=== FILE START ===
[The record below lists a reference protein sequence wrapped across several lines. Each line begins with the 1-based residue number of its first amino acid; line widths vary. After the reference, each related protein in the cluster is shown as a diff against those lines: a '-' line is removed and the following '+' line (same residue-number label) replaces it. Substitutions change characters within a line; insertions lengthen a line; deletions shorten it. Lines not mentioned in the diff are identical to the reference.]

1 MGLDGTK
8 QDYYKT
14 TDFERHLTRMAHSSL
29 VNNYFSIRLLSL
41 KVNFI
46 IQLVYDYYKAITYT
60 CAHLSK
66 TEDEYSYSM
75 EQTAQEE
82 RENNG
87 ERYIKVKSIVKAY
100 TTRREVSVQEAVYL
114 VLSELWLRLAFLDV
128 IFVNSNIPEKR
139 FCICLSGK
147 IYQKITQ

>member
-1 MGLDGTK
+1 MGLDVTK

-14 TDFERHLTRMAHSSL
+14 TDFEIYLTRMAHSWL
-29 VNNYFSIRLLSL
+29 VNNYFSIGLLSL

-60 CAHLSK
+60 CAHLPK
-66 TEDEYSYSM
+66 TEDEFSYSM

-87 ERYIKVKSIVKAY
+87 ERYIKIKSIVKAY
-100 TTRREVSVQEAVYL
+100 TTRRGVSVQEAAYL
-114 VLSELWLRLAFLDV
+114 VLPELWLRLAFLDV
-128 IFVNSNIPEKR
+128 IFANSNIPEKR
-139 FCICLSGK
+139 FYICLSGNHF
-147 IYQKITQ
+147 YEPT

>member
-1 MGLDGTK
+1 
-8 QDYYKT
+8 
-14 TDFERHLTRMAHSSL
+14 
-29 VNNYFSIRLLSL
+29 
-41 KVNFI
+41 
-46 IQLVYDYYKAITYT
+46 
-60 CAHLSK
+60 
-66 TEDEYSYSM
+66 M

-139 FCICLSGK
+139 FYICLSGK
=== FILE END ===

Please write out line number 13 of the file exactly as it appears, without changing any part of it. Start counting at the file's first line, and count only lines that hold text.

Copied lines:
100 TTRREVSVQEAVYL